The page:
From Vikings to Scandinavian noir to LEGO to WWII, these books about Denmark will take you to this “Happiest Country in the World” and help you dive into their history and culture. We have a whole spectrum of books here: You can learn about hygge and happiness or you can get caught up in a dark thriller. If you are dreaming of traveling to Denmark, there are so many books you can read before you go!
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Fiction Books Set in Denmark
The Land of Short Sentences by Stine Pilgaard, Translated by Hunter Simpson
In this sparse novel, a young mother moves to rural Denmark with her child and husband and works as an advice columnist. But even as she is doling out advice to others, she struggles with basic tasks like learning to drive and conversing with her neighbors. For fans of literary fiction and succinct writing.
Echoland by Per Petterson, Translated by Don Bartlett
Petterson is a Norwegian author, but here he sets his novel in Denmark. This is a coming-of-age novel set over a single summer as Avrid Janssen visits his grandparents in Denmark on the cusp of becoming a teenager. For fans of coming-of-age stories.
To Siberia by Per Petterson, Translated by Anne Born
In this historical novel, a teenage brother and sister in a small Danish village are pulled in opposite directions. The sister dreams of escaping to Siberia while the brother becomes involved with the Danish resistance to the Nazis. For fans of historical fiction, especially set during WWII.
Mirror, Shoulder, Signal by Dorthe Nors, Translated by Misha Hoekstra
This short translated book from Denmark focuses on a woman named Sonja who is going through a mid-life crisis of sorts. She is learning to drive in Copenhagen but also missing her old life in rural Denmark. The publisher describes this as a novel about “one woman in search of herself when there’s no one to ask for directions.” For fans of literary fiction and slice-of-life novels.
The Chestnut Man by Søren Sveistrup
In this Copenhagen based thriller, a serial killer is on the lose and leaving chestnut dolls at his crime scenes. When one of these is investigated, the fingerprints of a girl who had been murdered the year before are discovered. This is for fans of dark thrillers and suspense (aka not me).
Smilla’s Sense of Snow by Peter Høeg, Translated by Tiina Nunnally
When a small boy falls from the top of a building, Smilla is sure it wasn’t an accident and she sets out to prove it with her scientific and math-focused sense of the world. This is for fans of slow-burn mysteries that lean towards literary fiction.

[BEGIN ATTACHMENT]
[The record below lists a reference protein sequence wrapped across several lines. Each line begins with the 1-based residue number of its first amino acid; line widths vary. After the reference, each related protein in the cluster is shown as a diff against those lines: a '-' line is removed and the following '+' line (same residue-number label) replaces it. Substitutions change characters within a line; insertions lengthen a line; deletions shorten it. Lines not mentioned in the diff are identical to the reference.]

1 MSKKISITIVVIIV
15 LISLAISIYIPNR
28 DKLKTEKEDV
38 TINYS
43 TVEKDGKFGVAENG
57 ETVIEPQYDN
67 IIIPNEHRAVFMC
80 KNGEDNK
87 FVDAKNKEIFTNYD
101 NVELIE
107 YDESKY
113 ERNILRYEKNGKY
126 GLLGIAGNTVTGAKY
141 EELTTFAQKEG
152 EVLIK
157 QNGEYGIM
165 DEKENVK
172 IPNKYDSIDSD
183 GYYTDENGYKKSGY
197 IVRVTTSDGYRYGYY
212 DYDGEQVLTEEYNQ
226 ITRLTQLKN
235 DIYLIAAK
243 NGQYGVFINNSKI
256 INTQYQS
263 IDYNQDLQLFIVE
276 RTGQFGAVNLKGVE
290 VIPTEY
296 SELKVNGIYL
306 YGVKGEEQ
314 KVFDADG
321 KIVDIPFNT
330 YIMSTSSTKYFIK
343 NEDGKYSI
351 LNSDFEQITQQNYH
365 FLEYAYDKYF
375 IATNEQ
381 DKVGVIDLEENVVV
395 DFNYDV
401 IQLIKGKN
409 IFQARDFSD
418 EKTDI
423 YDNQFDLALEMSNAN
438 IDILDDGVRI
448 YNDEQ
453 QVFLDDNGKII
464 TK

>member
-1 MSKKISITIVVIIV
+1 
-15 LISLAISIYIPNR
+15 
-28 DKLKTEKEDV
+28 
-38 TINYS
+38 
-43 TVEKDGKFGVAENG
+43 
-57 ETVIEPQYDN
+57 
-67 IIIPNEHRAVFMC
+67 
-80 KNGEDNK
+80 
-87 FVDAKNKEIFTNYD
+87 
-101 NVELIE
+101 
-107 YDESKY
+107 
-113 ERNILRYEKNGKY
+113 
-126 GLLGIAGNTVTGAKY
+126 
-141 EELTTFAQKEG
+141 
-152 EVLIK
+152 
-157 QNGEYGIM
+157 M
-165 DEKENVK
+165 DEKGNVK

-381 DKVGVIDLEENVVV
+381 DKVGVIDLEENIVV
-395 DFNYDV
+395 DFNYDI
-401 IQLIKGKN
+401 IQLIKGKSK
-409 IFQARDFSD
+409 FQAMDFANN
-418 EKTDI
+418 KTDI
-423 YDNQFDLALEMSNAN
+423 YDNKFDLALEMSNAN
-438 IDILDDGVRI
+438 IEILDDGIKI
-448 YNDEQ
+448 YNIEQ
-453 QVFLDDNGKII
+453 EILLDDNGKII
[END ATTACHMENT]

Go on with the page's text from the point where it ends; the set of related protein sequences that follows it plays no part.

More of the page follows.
We, the Drowned by Carsten Jensen, Translated by Charlotte Barslund and Emma Ryder
You can’t have a list of books about Denmark without somehow mentioning the everpresent sea. This sprawling historical novels tells the story of the town of Marstal, Denmark and the generations of seafarers that have played a part in its history. Full of adventure and history (and definitely with some content warning for brutal life situations), this book is for people who love seafaring novels.
The Spectator Bird by Wallace Stegner
When Joe Allston receives a letter from an old friend, he recalls his past and a trip he and his wife took to Denmark after their son died. There, they met Astrid, and became entwined in her life. I love Wallace Stegner, so this is definitely going on my TBR. For fans of modern classics.
Copenhagen Tales Edited by Helen Constantine, Translated by Lotte Shankland
This collection of short stories features fiction from a variety of Danish authors, including Hans Christian Andersen, Tove Ditlevsen, Karen Blixen, and more. This collection would be a great way to get a taste of Danish literature from a multitude of voices. For fans of literary fiction and short stories.
Winter’s Tales by Isak Dinesen
For more books about Scandinavia, check out our list of Books Set in Norway!
Non-Fiction Books About Denmark
The Copenhagen Trilogy: Childhood; Youth; Dependency by Tove Ditlevsen, Translated by Tiina Nunnally and Michael Favala Goldman
First published between 1969 and 1971, these three books were groundbreaking for their time and have become more popular recently with their 2021 release in the United States. This memoir of sorts traces Ditlevsen’s life from her childhood through her adulthood as she becomes addicted to drugs and has disastrous marriages. Her writing is often compared to Elena Ferrante or Karl Ove Knausgaard, so this is for fans of literary memoirs.
The Year of Living Danishly: Uncovering the Secrets of the World’s Happiest Country by Helen Russell